A cloud service platform is much like the computing platforms that already exist in your company, and its main purpose is to store data and execute applications. Some applications are better suited to execution on locally installed systems, while others may work just as well — or even better — when deployed to cloud services...

'Provider Sprawl' Complicates Government Move to Cloud

Grazed from CIO. Author: Kenneth Corbin.

In spite of a nearly four-year-old mandate to prioritize cloud computing technologies within the federal government, that transition has been slow to take shape, with officials continuing to express concerns about how to manage cloud deployments and uncertainty about navigating the maze of commercial providers.

Gerald Chelak, director of the technical service division at the GSA's Office of Citizen Services and Innovative Technologies, says his agency is "100 percent committed to cloud" but admits that federal CIOs struggle to keep up with what he describes as "cloud service provider sprawl." When asked in a recent panel discussion how IT workers can keep on top of an ever-expanding galaxy of service providers and products, Chelak quipped, "Spend weekends."...

Calling for a common cloud architecture

Grazed from CloudComputingTech. Author: Kathy L. Grise.

The overarching theme around cloud computing is truly ubiquitous and reaches across not just the computing industry and professionals, but really touches across academia, government, and industry, plus the average, general consumer. A successful cloud implementation happens when it all functions effectively and is transparent to the user.

The user should not have to worry about the where, how, or what behind the cloud. Issues like privacy, security, reliability, and accessibility should be transparent. Naturally, the success is based upon a sound architecture(s) behind cloud computing. There are numerous pieces and parts that host, drive, and support cloud computing, ranging from its SaaS, PaaS, etc. to the basic and fundamental physical components...

The "No-Compromise Cloud"

Grazed from SysCon Media. Author: Mark Cravotta.

The public cloud computing model is rapidly becoming the world's most prolific IT deployment architecture, yet it leaves many promises unfulfilled. While offering scale, flexibility, and potential cost savings, the public cloud often lacks the isolation, computing power, and control advantages of bare metal servers.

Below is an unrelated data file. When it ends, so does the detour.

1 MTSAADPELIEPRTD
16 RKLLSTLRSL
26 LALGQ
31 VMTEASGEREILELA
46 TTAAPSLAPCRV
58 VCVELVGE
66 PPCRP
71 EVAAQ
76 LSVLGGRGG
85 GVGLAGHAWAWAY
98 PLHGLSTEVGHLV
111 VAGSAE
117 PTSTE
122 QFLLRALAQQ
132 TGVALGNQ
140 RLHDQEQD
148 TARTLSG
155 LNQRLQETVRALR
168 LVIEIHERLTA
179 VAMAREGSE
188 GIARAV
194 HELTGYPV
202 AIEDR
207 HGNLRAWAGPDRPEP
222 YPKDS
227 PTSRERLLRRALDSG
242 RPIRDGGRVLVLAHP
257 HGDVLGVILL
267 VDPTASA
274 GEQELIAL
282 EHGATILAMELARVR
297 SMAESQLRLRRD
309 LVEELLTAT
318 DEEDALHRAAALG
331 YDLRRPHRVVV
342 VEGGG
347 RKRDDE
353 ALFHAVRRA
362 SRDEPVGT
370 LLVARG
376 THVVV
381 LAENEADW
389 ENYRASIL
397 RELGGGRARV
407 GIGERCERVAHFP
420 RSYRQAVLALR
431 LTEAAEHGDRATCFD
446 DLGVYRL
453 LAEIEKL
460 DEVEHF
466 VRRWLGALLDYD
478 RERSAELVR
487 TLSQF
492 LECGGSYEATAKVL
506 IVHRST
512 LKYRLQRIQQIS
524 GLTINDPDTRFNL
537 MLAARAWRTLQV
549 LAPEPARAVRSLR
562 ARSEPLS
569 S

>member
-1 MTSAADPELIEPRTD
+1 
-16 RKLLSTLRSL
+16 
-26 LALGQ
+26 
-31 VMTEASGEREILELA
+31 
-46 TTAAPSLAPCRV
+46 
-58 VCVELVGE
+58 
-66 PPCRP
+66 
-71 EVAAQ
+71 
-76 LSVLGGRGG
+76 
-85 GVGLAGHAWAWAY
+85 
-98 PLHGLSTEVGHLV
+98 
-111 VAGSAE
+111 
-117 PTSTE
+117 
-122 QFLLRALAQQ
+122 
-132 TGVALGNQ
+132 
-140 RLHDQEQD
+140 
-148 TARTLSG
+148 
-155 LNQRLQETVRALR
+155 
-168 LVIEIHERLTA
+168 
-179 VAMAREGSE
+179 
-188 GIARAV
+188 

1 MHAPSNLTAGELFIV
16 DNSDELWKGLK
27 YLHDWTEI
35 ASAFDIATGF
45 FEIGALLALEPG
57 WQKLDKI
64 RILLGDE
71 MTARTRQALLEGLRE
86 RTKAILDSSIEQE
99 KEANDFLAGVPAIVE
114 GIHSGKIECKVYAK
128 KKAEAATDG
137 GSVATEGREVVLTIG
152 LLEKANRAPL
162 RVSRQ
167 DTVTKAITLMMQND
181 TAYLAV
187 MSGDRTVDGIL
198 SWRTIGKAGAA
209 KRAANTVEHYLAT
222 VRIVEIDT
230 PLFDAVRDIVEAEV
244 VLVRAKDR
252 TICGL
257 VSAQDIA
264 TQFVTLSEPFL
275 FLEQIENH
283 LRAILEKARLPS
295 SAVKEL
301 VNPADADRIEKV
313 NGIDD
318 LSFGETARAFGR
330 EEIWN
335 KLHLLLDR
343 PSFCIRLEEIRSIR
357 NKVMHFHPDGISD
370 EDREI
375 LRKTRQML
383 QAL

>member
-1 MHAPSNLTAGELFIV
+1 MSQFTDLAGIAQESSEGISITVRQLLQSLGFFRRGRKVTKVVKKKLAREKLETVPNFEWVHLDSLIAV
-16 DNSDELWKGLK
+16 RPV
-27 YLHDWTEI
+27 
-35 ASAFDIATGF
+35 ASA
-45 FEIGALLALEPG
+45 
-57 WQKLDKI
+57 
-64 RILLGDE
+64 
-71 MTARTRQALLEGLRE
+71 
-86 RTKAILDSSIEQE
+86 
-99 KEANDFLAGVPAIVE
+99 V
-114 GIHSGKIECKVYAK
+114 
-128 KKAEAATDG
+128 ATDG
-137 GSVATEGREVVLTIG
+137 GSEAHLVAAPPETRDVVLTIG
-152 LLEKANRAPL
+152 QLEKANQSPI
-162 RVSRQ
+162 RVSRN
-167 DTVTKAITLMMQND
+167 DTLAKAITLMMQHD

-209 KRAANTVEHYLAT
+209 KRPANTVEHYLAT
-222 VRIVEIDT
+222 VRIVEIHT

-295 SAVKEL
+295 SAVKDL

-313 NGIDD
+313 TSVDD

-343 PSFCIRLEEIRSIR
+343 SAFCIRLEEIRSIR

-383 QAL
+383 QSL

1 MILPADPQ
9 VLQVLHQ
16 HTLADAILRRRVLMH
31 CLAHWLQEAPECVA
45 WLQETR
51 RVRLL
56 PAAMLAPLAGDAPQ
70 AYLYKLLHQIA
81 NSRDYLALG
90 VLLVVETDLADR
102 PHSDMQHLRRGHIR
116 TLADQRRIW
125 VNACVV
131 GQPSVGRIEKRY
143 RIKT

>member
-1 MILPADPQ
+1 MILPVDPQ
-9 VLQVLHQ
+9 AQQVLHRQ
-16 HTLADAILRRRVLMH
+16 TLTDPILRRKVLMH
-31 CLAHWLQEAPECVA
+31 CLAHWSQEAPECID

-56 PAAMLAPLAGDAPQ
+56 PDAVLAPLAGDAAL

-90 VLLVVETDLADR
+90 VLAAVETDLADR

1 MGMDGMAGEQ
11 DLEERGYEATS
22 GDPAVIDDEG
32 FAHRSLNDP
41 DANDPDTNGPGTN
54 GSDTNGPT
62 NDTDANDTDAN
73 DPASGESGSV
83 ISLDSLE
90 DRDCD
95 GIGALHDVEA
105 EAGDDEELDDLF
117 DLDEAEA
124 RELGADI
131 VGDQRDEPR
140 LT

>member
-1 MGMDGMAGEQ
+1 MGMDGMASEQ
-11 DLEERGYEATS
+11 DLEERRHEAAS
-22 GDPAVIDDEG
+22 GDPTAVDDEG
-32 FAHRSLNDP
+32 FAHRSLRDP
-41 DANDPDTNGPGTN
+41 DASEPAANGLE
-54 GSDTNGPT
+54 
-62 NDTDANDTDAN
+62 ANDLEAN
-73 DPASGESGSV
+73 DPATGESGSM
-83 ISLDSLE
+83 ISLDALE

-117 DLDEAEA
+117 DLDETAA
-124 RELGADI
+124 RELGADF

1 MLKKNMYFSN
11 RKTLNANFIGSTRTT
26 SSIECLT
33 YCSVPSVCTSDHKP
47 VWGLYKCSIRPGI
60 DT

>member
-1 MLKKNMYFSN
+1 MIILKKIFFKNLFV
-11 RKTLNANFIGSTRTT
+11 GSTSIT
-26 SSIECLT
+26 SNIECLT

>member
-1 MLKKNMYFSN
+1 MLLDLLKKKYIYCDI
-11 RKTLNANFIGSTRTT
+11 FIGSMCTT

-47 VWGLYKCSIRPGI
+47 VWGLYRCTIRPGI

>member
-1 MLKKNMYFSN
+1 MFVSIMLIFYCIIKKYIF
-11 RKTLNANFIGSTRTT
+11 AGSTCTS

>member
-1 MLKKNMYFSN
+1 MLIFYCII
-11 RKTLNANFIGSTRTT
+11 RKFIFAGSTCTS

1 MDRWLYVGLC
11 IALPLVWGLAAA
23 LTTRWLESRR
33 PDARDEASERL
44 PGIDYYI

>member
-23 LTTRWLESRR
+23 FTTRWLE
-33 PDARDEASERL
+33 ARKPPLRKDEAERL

Recent feedback suggests that people who adopted public cloud solutions for their elasticity and convenience are now lamenting their "simple" solution's complexity. To deploy enterprise solutions with the public cloud, one must consider redundancies as a safety net for outages and other disasters, as well as more intricate network architecture for true interoperability...

Cloudwords Offers New Solution for Global Marketers

Grazed from CMSWire. Author: Noreen Seebacher.

Marc Benioff-backed Cloudwords is continuing its quest to help global marketers manage multi-lingual content. The cloud-based translation management application today announced Campaign Manager, an enterprise-ready solution designed to help marketers "plan, execute and track" the localization and translation of marketing content for global campaigns.

Benioff, the CEO of, was one of the original investors in the San Francisco-based company. Cloudwords was founded in 2010 by "individuals who gave birth to cloud computing," including Scott Yancey, a key architect on the platform, and Michael Meinhardt, a consultant who advised numerous enterprise customers on their global translation strategy, including Cisco Systems, Hitachi Data Systems, Apple and Symantec...

Five Trends Show Why Cloud Computing Is Far From Mature

Grazed from eWeek. Author: Eric Lundquist.

The concept of using cloud computing to replace or augment your IT infrastructure is still relatively new. The introduction of Amazon Web Services in 2006 is a good date to pick as a starting point for this trend. We are now halfway through 2014 and Google, IBM, HP and the OpenStack gang have had their turns to talk about their latest cloud offerings. So this is a good time to see what is changing in cloud computing. Here are five trends I’m watching.

1. Transparency: I consistently hear from users and potential users that cloud computing sounds great, but while the tech is fairly straightforward to consider it is still devilishly difficult to figure out the pricing. This seems like it should be simple to solve. While the big cloud vendors are very public about price cutting, there remains lots of room to help CIOs figure out in advance what they will pay...